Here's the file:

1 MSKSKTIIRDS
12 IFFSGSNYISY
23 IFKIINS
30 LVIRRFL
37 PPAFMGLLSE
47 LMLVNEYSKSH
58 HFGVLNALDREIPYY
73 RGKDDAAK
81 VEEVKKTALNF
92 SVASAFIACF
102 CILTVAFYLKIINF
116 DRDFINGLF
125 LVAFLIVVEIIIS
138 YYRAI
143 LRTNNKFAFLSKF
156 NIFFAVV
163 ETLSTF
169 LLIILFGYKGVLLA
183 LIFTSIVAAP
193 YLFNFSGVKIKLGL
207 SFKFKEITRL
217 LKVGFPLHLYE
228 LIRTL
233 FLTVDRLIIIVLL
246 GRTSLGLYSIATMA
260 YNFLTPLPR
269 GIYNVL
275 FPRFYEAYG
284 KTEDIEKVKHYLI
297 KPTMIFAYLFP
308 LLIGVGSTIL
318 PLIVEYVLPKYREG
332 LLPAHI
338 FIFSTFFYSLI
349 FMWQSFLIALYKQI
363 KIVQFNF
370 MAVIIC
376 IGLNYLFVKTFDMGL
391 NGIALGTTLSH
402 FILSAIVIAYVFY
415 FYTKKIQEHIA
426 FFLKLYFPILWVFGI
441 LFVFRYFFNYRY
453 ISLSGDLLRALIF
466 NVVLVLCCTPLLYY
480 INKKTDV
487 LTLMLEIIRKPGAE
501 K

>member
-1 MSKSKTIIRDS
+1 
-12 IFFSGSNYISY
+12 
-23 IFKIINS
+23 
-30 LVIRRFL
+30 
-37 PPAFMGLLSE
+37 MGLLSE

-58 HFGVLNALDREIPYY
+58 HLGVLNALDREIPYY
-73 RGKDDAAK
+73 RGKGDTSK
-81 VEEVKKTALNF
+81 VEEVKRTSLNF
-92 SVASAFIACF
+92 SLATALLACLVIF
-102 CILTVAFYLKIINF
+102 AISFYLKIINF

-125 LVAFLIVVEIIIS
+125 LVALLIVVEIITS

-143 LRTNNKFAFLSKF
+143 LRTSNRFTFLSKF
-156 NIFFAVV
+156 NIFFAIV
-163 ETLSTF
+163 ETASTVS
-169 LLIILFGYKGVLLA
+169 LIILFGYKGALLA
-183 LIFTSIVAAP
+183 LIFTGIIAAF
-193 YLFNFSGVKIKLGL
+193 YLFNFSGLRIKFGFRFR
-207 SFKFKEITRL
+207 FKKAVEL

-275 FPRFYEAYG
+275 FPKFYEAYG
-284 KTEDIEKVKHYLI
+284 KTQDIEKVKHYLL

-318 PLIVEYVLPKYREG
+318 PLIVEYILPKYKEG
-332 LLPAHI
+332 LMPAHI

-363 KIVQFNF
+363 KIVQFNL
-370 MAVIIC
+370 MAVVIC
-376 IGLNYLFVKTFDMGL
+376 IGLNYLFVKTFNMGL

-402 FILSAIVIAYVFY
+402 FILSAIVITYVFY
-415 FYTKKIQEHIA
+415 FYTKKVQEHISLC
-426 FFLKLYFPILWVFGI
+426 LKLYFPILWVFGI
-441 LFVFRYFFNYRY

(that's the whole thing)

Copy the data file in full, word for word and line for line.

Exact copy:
1 MSKSKTIIRDS
12 IFFSGSNYISY
23 IFKIINS
30 LVIRRFL
37 PPAFMGLLSE
47 LMLVNEYSKSH
58 HFGVLNALDREIPYY
73 RGKDDAAK
81 VEEVKKTALNF
92 SVASAFIACF
102 CILTVAFYLKIINF
116 DRDFINGLF
125 LVAFLIVVEIIIS
138 YYRAI
143 LRTNNKFAFLSKF
156 NIFFAVV
163 ETLSTF
169 LLIILFGYKGVLLA
183 LIFTSIVAAP
193 YLFNFSGVKIKLGL
207 SFKFKEITRL
217 LKVGFPLHLYE
228 LIRTL
233 FLTVDRLIIIVLL
246 GRTSLGLYSIATMA
260 YNFLTPLPR
269 GIYNVL
275 FPRFYEAYG
284 KTEDIEKVKHYLI
297 KPTMIFAYLFP
308 LLIGVGSTIL
318 PLIVEYVLPKYREG
332 LLPAHI
338 FIFSTFFYSLI
349 FMWQSFLIALYKQI
363 KIVQFNF
370 MAVIIC
376 IGLNYLFVKTFDMGL
391 NGIALGTTLSH
402 FILSAIVIAYVFY
415 FYTKKIQEHIA
426 FFLKLYFPILWVFGI
441 LFVFRYFFNYRY
453 ISLSGDLLRALIF
466 NVVLVLCCTPLLYY
480 INKKTDV
487 LTLMLEIIRKPGAE
501 K

>member
-1 MSKSKTIIRDS
+1 
-12 IFFSGSNYISY
+12 
-23 IFKIINS
+23 
-30 LVIRRFL
+30 
-37 PPAFMGLLSE
+37 MGLLSE

-58 HFGVLNALDREIPYY
+58 HLGVLNALDREIPYY
-73 RGKDDAAK
+73 RGKGDTSK
-81 VEEVKKTALNF
+81 VEEVKRTSLNF
-92 SVASAFIACF
+92 SLATALLACLVIF
-102 CILTVAFYLKIINF
+102 AISFYLKIINF

-125 LVAFLIVVEIIIS
+125 LVALLIVVEIITS

-143 LRTNNKFAFLSKF
+143 LRTSNRFTFLSKF
-156 NIFFAVV
+156 NIFFAIV
-163 ETLSTF
+163 ETASTVS
-169 LLIILFGYKGVLLA
+169 LIILFGYKGALLA
-183 LIFTSIVAAP
+183 LIFTGIIAAF
-193 YLFNFSGVKIKLGL
+193 YLFNFSGLRIKFGFRFR
-207 SFKFKEITRL
+207 FKKAVEL

-275 FPRFYEAYG
+275 FPKFYEAYG
-284 KTEDIEKVKHYLI
+284 KTQDIEKVKHYLL

-318 PLIVEYVLPKYREG
+318 PLIVEYILPKYKEG
-332 LLPAHI
+332 LMPAHI

-363 KIVQFNF
+363 KIVQFNL
-370 MAVIIC
+370 MAVVIC
-376 IGLNYLFVKTFDMGL
+376 IGLNYLFVKTFNMGL

-402 FILSAIVIAYVFY
+402 FILSAIVITYVFY
-415 FYTKKIQEHIA
+415 FYTKKVQEHISLC
-426 FFLKLYFPILWVFGI
+426 LKLYFPILWVFGI
-441 LFVFRYFFNYRY